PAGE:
Sodium and Potassium Compartmentation and Transport across the Roots of Intact Spergularia marina
Lazof, D.; Cheeseman, J.M.
Plant Physiology 88(4): 1274-1278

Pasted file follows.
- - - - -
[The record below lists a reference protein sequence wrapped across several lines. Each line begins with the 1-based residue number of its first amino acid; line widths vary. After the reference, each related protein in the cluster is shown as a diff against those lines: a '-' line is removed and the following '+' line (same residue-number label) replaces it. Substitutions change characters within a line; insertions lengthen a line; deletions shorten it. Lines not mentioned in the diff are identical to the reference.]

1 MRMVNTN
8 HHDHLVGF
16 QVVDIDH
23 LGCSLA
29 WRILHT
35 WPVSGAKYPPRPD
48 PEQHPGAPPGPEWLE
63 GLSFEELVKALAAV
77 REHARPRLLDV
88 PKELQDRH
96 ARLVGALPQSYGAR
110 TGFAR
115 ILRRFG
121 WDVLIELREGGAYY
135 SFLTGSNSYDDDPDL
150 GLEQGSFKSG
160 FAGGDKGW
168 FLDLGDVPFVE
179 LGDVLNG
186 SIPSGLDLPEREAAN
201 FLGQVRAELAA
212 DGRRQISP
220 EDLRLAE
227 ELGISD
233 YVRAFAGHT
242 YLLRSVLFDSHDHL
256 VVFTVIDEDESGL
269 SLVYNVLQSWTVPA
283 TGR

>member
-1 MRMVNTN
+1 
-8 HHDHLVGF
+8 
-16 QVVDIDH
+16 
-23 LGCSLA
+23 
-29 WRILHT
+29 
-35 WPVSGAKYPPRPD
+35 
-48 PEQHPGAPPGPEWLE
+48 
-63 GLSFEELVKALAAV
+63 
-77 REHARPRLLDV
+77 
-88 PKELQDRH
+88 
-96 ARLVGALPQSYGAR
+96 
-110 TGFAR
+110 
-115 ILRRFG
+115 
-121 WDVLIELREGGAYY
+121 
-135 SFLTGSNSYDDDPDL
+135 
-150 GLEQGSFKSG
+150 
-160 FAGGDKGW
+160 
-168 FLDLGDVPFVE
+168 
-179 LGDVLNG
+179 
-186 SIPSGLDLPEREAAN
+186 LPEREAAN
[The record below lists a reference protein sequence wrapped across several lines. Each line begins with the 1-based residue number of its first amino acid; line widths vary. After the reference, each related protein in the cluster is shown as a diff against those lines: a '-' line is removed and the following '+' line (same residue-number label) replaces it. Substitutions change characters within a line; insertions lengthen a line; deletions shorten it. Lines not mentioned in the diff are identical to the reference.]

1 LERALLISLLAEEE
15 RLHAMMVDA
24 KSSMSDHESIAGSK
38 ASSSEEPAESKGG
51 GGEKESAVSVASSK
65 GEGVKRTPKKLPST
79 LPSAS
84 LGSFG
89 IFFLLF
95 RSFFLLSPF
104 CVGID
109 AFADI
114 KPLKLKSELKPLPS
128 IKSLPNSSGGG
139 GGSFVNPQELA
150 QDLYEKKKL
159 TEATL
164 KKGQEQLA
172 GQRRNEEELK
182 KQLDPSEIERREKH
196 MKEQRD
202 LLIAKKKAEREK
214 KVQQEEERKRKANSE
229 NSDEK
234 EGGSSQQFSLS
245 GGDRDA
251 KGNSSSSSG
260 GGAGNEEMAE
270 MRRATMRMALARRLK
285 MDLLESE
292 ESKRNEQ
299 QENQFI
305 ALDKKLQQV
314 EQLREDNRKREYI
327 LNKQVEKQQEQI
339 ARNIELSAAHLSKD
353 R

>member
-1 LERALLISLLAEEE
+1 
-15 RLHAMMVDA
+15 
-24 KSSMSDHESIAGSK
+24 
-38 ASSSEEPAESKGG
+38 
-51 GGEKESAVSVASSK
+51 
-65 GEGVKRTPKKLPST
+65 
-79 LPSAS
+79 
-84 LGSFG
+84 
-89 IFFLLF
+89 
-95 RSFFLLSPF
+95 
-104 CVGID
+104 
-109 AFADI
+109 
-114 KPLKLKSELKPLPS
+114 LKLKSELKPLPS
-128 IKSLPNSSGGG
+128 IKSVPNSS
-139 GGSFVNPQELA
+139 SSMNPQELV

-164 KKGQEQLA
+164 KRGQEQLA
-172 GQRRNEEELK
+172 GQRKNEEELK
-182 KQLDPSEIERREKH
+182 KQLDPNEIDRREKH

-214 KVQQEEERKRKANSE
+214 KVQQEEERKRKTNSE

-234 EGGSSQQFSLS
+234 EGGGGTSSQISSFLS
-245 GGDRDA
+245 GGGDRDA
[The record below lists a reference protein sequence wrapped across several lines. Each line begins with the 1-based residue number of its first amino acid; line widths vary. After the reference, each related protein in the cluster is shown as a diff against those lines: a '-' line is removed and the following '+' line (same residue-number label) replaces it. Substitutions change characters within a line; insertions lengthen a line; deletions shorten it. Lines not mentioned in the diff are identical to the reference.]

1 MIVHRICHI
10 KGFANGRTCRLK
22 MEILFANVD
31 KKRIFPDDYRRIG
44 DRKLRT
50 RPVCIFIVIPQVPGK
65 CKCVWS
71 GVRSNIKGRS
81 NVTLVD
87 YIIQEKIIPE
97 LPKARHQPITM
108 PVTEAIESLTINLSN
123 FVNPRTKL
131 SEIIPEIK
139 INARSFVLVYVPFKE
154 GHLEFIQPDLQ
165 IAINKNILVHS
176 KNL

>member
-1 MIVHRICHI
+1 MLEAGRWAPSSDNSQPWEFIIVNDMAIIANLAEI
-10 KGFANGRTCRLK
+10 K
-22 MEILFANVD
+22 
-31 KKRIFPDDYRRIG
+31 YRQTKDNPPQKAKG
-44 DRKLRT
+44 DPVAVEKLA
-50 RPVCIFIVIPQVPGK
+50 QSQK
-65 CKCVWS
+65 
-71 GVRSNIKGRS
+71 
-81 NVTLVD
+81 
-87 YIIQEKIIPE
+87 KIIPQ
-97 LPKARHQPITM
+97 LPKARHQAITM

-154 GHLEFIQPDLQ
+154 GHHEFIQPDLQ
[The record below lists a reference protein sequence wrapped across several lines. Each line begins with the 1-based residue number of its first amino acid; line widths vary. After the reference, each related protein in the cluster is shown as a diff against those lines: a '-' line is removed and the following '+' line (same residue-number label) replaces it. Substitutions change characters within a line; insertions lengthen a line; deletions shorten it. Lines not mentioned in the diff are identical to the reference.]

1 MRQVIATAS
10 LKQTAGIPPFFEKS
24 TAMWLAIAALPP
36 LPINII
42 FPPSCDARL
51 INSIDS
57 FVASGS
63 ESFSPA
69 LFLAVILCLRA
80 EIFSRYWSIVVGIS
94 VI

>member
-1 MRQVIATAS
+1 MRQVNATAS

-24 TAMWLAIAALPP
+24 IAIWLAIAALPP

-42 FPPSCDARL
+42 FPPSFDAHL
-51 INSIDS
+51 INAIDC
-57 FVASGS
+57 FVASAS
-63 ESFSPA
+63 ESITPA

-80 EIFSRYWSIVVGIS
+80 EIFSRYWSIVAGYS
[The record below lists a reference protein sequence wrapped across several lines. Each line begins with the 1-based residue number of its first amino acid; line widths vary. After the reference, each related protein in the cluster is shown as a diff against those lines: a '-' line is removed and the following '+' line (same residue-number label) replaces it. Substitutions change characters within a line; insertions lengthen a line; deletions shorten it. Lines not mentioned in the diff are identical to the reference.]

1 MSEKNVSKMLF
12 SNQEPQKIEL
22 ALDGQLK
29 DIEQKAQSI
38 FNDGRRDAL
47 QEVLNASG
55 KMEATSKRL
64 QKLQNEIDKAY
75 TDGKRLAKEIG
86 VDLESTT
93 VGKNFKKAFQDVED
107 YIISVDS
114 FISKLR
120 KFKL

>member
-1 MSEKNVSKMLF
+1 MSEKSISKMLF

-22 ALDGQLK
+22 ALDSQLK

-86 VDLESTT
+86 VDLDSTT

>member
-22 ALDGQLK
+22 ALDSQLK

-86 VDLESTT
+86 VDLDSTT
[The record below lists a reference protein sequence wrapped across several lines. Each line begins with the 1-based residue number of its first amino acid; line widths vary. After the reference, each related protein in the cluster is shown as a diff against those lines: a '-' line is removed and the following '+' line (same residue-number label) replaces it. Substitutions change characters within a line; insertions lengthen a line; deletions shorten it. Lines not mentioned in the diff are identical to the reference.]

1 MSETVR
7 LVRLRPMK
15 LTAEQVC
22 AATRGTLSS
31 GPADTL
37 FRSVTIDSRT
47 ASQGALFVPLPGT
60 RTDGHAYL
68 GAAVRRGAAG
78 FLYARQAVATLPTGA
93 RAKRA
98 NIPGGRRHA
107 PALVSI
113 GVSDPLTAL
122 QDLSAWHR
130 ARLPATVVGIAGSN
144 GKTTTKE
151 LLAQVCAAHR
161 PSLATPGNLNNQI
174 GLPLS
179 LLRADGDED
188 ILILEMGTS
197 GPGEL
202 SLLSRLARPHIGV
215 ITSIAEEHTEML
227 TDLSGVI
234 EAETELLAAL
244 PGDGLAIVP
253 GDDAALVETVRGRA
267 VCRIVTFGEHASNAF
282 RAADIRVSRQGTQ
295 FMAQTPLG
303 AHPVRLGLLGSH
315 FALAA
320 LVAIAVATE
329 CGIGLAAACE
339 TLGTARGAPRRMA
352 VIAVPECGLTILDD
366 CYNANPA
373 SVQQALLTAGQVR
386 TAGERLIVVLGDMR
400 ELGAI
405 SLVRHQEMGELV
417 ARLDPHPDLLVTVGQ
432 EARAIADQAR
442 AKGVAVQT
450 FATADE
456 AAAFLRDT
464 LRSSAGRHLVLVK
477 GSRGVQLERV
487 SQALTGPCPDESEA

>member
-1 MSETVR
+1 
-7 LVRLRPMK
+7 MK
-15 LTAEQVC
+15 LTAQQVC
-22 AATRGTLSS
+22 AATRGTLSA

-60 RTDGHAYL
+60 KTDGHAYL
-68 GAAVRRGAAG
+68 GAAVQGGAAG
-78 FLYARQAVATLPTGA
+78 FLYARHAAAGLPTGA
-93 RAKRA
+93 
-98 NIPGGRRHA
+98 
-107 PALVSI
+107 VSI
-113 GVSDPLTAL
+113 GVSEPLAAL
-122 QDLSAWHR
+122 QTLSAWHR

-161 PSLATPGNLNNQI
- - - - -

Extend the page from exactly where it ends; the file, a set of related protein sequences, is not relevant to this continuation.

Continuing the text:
The Na(+) and K(+) transport characteristics of Spergularia marina (L.) Griseb. were considered in order to compare the systems by which these two physiologically different cations are managed during initial acquisition and subsequent partitioning in midvegetative plants. Uptake of (22)Na(+) and (42)K(+) and redistribution of labels in pulse-chase studies were compared under steady state growth conditions or with the concentration of one of the ions elevated. At high external concentrations, the initial (42)K(+) accumulation and transport to the shoot was associated with a small, rapidly exchanging, cellular compartment similar to that previously indicated for Na(+) (D Lazof, JM Cheeseman 1986 Plant Physiol 81: 742-747). At 1 mol m(-3), K(+) was conducted to the shoot through a root compartment, the specific activity of which rose much more slowly than the rapidly exchanging compartment. After a lag of approximately 5 minutes, (42)K(+) translocation approached a constant rate with a half-time of 14 minutes compared to 5 minutes for (22)Na(+) or for (42)K(+) at higher external levels. At all external levels, prolonged translocation of (42)K(+) was measured when a 10 minute pulse was followed by an unlabeled chase, again suggesting a conducting compartment distinct from that for Na(+). It is suggested that the K(+) conducting compartment, possibly the ;bulk cytoplasm,' is associated with the active K(+) transport system generally found in higher plants.